MARK ANDREWS: He came in right away. His ability to come in and kind of capture the players at the start of it, it was very evident from the start that he's a player's coach. His ability to win us over was very impressive.
And then obviously his offensive schemes have been second to none these last few years. His ability to call plays and at the right times have been pretty impressive. So I would say his ability to win players' trust over and his offensive mind has been awesome.
Q. Anything specific about winning (inaudible) an interesting note that he did?
MARK ANDREWS: Yeah, this wasn't right when -- he did this with the offense. But he had a meeting with us this last year when taking over the team. And basically sat us down which I thought was pretty impressive and that he doesn't want us to give him trust; he wants to earn the trust.
And as a head coach, I'm sure most coaches would come in expecting to have that trust already and expecting kind of being all high on their horse, but he didn't. He has earned it and he's done what he said. And I think that's something that's really stood out for me and this team.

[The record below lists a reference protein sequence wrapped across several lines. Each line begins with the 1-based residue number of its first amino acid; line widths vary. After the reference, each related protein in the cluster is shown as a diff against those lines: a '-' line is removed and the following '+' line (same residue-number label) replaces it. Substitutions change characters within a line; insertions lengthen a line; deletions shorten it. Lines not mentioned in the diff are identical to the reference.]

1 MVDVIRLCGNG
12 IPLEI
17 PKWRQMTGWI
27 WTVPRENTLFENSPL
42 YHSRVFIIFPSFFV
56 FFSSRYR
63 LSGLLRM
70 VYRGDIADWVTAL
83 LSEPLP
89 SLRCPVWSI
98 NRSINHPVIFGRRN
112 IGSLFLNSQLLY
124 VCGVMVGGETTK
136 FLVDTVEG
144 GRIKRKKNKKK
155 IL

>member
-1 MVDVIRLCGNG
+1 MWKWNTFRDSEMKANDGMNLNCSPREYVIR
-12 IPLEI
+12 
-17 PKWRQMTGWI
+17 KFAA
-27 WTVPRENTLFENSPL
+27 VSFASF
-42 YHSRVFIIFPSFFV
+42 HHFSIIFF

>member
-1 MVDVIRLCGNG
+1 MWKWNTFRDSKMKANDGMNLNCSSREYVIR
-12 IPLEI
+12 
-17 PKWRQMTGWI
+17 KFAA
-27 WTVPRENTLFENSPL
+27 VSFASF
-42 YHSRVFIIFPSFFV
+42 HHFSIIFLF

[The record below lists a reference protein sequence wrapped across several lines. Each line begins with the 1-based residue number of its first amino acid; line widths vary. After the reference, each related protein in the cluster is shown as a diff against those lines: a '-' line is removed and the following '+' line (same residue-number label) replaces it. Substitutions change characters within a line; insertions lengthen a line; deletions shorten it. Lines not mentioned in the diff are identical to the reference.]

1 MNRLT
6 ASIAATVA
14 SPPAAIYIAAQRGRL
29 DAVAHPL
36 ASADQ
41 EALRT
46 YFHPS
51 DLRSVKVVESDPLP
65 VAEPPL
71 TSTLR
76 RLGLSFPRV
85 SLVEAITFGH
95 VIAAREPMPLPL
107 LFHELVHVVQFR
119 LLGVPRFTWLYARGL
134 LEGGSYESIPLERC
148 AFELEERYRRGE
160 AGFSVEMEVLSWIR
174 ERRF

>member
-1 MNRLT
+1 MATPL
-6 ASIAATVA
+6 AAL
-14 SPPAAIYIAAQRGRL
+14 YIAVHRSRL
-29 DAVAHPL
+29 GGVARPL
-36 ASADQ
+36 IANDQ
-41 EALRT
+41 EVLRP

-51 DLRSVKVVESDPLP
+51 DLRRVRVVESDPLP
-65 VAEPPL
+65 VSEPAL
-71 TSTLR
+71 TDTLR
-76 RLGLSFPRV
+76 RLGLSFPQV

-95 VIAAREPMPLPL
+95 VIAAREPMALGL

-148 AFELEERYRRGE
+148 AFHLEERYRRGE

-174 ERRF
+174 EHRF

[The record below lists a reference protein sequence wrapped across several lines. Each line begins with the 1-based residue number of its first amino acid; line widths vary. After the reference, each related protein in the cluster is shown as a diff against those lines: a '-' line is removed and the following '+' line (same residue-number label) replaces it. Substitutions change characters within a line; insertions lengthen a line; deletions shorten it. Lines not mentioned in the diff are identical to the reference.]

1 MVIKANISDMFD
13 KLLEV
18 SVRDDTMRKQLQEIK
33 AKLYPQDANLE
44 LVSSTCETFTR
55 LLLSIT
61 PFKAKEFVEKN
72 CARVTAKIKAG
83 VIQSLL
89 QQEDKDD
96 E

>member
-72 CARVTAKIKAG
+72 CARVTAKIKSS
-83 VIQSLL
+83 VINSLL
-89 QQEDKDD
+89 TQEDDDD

Q. Is that surprising to you (inaudible)?
MARK ANDREWS: Yeah, it wasn't surprising, just because I know the type of person he is and know his work ethic and how he views things for being with him for the last two years.
But I think for everybody else on the team, especially the defensive guys and specialists, it was kind of a this guy's for real, a real genuine person and he's a guy we can go to and trust.
Q. From a presnap standpoint, how much do you guys (inaudible) relay?
MARK ANDREWS: Depends. There's different things we do, different play calls. Obviously we incorporate both hand signals and verbal signals. So it's a little bit of a mixture of both.
Q. Does it follow (indiscernible) or does Eric (phonetic) play a role in that? I know he has (inaudible)?
MARK ANDREWS: Centers have an incredibly tough job to do. They have to know what the defense is in at all times and make those calls to get the line situated. If the center is off, we're all going to be off. So it's a tough job. There's a lot riding on that.
He obviously does a great job of doing it. He does a lot of film work to get to the point that he's at. And again credit to him, because that's a hard job to do.